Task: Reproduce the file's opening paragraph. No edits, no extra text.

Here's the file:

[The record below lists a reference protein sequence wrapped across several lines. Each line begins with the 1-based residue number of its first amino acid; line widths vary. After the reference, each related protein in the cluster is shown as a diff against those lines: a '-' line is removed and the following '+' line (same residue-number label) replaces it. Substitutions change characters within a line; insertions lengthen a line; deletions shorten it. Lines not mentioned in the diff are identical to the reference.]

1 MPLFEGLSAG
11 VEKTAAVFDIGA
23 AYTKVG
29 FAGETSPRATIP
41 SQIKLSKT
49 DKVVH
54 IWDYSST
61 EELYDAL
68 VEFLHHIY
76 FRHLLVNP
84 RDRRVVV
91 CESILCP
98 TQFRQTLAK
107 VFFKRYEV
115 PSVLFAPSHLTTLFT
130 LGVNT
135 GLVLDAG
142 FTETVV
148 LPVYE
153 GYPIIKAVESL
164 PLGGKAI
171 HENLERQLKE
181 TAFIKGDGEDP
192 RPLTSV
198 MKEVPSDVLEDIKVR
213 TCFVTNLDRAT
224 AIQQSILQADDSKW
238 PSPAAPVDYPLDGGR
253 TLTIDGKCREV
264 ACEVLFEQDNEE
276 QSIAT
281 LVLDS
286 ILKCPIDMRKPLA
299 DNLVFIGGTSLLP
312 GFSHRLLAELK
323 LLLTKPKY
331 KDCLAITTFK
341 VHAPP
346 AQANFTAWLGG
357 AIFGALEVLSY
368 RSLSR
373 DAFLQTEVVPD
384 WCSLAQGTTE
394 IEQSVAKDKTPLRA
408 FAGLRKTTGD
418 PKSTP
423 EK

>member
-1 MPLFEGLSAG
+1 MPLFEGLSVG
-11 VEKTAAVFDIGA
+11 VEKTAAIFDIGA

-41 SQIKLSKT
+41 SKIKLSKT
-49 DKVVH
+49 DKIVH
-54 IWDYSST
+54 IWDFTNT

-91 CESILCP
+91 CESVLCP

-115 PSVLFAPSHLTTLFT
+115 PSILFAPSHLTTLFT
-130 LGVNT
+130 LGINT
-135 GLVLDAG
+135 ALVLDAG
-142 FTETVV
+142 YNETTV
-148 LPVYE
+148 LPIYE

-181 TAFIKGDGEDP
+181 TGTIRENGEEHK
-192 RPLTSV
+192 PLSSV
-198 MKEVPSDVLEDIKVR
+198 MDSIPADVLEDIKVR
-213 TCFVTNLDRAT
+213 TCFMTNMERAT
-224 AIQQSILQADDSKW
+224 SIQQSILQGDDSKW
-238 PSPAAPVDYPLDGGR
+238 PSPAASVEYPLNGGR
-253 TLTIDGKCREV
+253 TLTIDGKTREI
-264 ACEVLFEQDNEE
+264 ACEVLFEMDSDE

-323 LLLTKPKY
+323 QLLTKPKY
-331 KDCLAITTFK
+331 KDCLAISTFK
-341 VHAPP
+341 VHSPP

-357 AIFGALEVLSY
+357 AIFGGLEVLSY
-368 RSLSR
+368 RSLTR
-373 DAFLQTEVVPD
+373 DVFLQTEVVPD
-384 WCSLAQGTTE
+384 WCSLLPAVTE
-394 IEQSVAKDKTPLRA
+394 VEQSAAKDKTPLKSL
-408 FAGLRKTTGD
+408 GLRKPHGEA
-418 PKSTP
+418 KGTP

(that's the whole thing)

[The record below lists a reference protein sequence wrapped across several lines. Each line begins with the 1-based residue number of its first amino acid; line widths vary. After the reference, each related protein in the cluster is shown as a diff against those lines: a '-' line is removed and the following '+' line (same residue-number label) replaces it. Substitutions change characters within a line; insertions lengthen a line; deletions shorten it. Lines not mentioned in the diff are identical to the reference.]